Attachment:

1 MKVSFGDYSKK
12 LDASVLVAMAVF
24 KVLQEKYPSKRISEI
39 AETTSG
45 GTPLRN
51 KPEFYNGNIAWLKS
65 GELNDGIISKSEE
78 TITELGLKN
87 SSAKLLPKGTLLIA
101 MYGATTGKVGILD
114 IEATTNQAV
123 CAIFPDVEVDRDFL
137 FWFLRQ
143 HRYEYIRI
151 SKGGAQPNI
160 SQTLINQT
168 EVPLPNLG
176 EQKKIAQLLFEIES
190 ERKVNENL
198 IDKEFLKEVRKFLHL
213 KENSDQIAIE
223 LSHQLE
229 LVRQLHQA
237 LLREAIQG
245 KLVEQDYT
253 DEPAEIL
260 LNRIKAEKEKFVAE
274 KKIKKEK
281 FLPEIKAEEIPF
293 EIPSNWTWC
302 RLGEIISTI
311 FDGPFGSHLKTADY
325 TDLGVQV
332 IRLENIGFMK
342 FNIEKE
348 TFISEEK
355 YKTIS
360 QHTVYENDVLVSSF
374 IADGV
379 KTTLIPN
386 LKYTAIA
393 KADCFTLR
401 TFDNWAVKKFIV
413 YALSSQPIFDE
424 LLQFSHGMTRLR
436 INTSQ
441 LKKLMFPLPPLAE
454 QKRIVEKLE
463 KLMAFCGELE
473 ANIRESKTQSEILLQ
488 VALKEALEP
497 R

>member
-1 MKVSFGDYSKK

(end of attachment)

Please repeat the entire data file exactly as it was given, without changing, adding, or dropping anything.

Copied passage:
1 MKVSFGDYSKK
12 LDASVLVAMAVF
24 KVLQEKYPSKRISEI
39 AETTSG
45 GTPLRN
51 KPEFYNGNIAWLKS
65 GELNDGIISKSEE
78 TITELGLKN
87 SSAKLLPKGTLLIA
101 MYGATTGKVGILD
114 IEATTNQAV
123 CAIFPDVEVDRDFL
137 FWFLRQ
143 HRYEYIRI
151 SKGGAQPNI
160 SQTLINQT
168 EVPLPNLG
176 EQKKIAQLLFEIES
190 ERKVNENL
198 IDKEFLKEVRKFLHL
213 KENSDQIAIE
223 LSHQLE
229 LVRQLHQA
237 LLREAIQG
245 KLVEQDYT
253 DEPAEIL
260 LNRIKAEKEKFVAE
274 KKIKKEK
281 FLPEIKAEEIPF
293 EIPSNWTWC
302 RLGEIISTI
311 FDGPFGSHLKTADY
325 TDLGVQV
332 IRLENIGFMK
342 FNIEKE
348 TFISEEK
355 YKTIS
360 QHTVYENDVLVSSF
374 IADGV
379 KTTLIPN
386 LKYTAIA
393 KADCFTLR
401 TFDNWAVKKFIV
413 YALSSQPIFDE
424 LLQFSHGMTRLR
436 INTSQ
441 LKKLMFPLPPLAE
454 QKRIVEKLE
463 KLMAFCGELE
473 ANIRESKTQSEILLQ
488 VALKEALEP
497 R

>member
-1 MKVSFGDYSKK